Gotta say, in the Olden Days, we didn't download porn but browser the lower shelves of the local comic book store for original french content. Guido Crépax was a bit much for my soft mind though.
The problem is
the net is an international telecommunication network, not a national broadcast network.
You can regulate content in national broadcast telecoms (to an extent). You can't rely on regulation alone to protect children using a international telecommunications network.
Consequently... you can't give kids unsupervised access to the internet (censored or not) because other more sinister users will exploit them. Censorship cannot possibly be effective unless it is exclusive (and therefore, the nature of an international telecommunication service is rendered useless).
That same applies to post, phone, email, SMS, mobile or web. Would you let your ten year old kids send/receive letters from strangers without supervising them? I wouldn't.
But how do you supervise them...
...when they know your routine and know ways around them? You may now even know they get lettes from strangers because they beat you to the post and pocket all the incriminating evidence. How you control SMS when they get their own personal phones from college-age friends? How do you keep them off the web when they've learned to piggy-back off the neighbor's wireless link on an iPod Touch they can easily pocket?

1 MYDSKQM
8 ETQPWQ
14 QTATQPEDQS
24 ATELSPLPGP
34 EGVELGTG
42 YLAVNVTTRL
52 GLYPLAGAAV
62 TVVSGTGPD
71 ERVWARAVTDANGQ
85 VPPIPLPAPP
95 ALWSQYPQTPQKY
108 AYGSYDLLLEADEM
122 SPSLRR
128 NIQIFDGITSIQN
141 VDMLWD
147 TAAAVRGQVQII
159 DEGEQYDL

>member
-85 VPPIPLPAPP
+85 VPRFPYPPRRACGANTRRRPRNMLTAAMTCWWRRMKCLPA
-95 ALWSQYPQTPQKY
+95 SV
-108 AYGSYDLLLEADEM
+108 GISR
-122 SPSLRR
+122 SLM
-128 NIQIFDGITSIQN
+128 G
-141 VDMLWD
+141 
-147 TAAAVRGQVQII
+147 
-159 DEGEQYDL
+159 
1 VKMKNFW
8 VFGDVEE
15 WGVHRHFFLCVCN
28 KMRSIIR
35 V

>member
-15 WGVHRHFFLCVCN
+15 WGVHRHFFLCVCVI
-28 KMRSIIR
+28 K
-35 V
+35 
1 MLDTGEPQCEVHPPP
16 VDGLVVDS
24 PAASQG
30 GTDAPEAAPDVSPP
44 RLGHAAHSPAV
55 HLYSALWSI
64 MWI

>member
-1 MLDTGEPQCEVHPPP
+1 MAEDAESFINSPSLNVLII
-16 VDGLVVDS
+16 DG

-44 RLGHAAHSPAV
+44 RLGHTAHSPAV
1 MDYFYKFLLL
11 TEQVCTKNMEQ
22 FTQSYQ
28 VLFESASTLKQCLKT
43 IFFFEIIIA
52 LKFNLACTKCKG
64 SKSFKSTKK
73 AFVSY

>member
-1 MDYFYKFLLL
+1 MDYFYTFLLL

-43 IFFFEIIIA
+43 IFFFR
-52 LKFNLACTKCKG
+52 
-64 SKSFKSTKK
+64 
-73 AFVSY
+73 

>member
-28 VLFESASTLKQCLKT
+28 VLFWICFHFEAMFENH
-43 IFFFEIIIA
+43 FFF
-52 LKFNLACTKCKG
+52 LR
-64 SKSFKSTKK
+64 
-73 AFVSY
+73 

Re how do you supervise them?
You don't. As you say, unless you clamp down so hard on your kid that he/she has no freedoms, all you can do is teach them how to survive in this messed-up world. How to use their own judgment on what is safe and what is dangerous. Give them a grounding in common sense and sensibilities, and hope that their mistakes are never too serious. And most importantly of all, make sure that they know that you have their back, and whatever happens, they can talk to you.
If I was the ISP's I would say to this group. Yes, we can put in a system are children not able to access stuff they should not. They can have their own internet, with only approved content . The links will be tunnelled over existing internet links so you cannot get from the child internet to the normal one. It will have it's own Search engines and DNS and a seperate link the house and to the PC's in the house your children use.